HARTFORD, Conn. – Ned Lamont, whose anti-war campaign rattled the political landscape by toppling Sen. Joe Lieberman last week in Connecticut's Democratic primary, is gaining support in November's three-way Senate race, according to a poll released Thursday.
But the Quinnipiac University poll shows that Lamont still has an uphill battle against Lieberman, the 2000 nominee for vice president who is now running an independent campaign.
Lieberman leads Lamont among registered voters 49 percent to 38 percent. Republican Alan Schlesinger gets support from 4 percent.
That's an improvement for Lamont, who trailed Lieberman 51 percent to 27 percent in a three-way race in a July 20 Quinnipiac poll. That survey of registered voters showed Schlesinger with 9 percent.
Thursday's poll quizzed both registered voters and voters likely to cast ballots in the general election. The July 20 poll only questioned registered voters.
Among likely voters in Thursday's poll, Lieberman was supported by 53 percent, compared to Lamont's 41 percent and Schlesinger's 4 percent.
Lieberman's advantage comes from broad support among unaffiliated and Republican voters. Fifty-three percent of likely voters said he deserves to be re-elected, and nearly half doubted that Lamont has enough experience to be senator.
"Senator Lieberman's support among Republicans is nothing short of amazing. It more than offsets what he has lost among Democrats," poll director Douglas Schwartz said. "As long as Lieberman maintains this kind of support among Republicans, while holding a significant number of Democratic votes, the veteran senator will be hard to beat."
When pollsters asked whether Lieberman should drop out of the race because he lost the Democratic primary, 58 percent of all those surveyed said no, but among Democrats, 56 percent said he should.
A messages seeking comment was left with the Lieberman campaign. Schlesinger said that the poll's timing does not reflect his true level of support.
"This was taken immediately after the Democratic primary and therefore there was a tidal wave of publicity for Lamont and Lieberman," Schlesinger said Thursday. "When people get to see me in debate and see the message I have for moderate and conservative voters, these numbers will change dramatically."
A spokeswoman for the Lamont campaign said the poll suggests that the message is getting out to more than just Democrats.
"We have never run our campaign by polls even when we're ahead, but we're encouraged by the movement and the opportunity we see here," Liz Dupont-Diehl, the campaign spokeswoman said. "Ned will continue to bring his message of change to all Connecticut voters. We have found that it resonates with independents and moderates."
Lieberman, a nationally known centrist who has been criticized by many Democrats for supporting the war in Iraq and a perceived closeness to President Bush, lost the Aug. 8 Democratic primary by 10,000 votes. Political pundits say the primary was evidence of voters' frustration with the war and predict it could have national political ramifications.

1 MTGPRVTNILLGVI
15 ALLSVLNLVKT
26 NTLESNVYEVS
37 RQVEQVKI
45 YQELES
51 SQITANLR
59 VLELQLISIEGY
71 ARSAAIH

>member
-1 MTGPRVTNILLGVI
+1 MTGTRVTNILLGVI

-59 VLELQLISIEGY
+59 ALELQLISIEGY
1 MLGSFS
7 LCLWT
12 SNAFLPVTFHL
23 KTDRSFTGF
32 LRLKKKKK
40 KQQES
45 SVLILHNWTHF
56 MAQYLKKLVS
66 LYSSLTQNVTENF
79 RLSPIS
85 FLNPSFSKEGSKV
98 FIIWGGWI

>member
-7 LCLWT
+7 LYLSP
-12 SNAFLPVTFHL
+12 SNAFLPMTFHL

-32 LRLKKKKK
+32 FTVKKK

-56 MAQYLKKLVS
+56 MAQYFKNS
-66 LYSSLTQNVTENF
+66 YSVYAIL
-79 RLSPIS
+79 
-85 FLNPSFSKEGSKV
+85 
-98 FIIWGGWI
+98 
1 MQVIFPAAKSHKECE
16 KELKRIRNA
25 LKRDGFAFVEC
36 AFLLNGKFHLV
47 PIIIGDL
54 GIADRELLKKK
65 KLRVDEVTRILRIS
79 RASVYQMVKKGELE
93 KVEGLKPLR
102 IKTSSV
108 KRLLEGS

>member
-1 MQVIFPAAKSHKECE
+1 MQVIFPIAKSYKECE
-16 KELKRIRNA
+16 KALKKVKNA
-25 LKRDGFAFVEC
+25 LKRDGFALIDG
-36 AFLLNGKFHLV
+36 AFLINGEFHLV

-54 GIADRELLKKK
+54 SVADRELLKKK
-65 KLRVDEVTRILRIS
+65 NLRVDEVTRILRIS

Top state and national Democrats, including Sens. John Kerry, Ted Kennedy, Chris Dodd, Hillary Clinton and Frank Lautenberg, abandoned Lieberman after the primary and are endorsing Lamont. Former Sen. John Edwards, the 2004 candidate for vice president, was to campaign for Lamont on Thursday.
Some Senate Republicans, meanwhile, are throwing their support behind Lieberman instead of Schlesinger, who has been dogged by revelations of that he was sued by two New Jersey casinos for gambling debts, and that he gambled at a Connecticut casino under a false name in the 1990s while a state legislator. Schlesinger has rejected Gov. M. Jodi Rell's urging that drop out of the race and let the party select a replacement.
Thursday's poll showed Lieberman with 75 percent of the Republican vote, compared to 13 percent for Lamont and 10 percent for Schlesinger. Among unaffiliated voters, Lieberman garners 58 percent, compared to 36 percent for Lamont and 3 percent for Schlesinger. Among Democrats, Lamont leads Lieberman with 63 percent. Lieberman gets 35 percent of Democratic voters.
"Ned Lamont's Democratic primary win was based on a very small percentage of voters statewide," Schwartz said. "He must expand beyond this base if he is going to beat Lieberman."
Meanwhile, the same poll shows Rell, a Republican, with a large lead over her Democratic opponent in the gubernatorial race.
The poll shows Rell leading New Haven Mayor John DeStefano by a 64 to 32 percent margin among likely voters. Among registered voters, Rell leads 60 to 28 percent. That's compared to the July 20 Quinnipiac poll when Rell led DeStefano by a 62 to 25 percent margin.
Rell garners 44 percent of the Democratic voters, 88 percent of the Republican voters and 69 percent of the unaffiliated voters.
"While observers bemoan the polarization of American politics, Connecticut voters are taking a bipartisan path, with most Republicans backing a Democratic senator and a large number of Democrats backing a Republican governor," Schwartz said.
The telephone poll was conducted between Aug. 10-14. Quinnipiac surveyed 1,319 registered voters and has a sampling error margin of plus or minus 2.5 percentage points. Among the 1,083 likely voters, the margin of error is plus or minus 3 percentage points.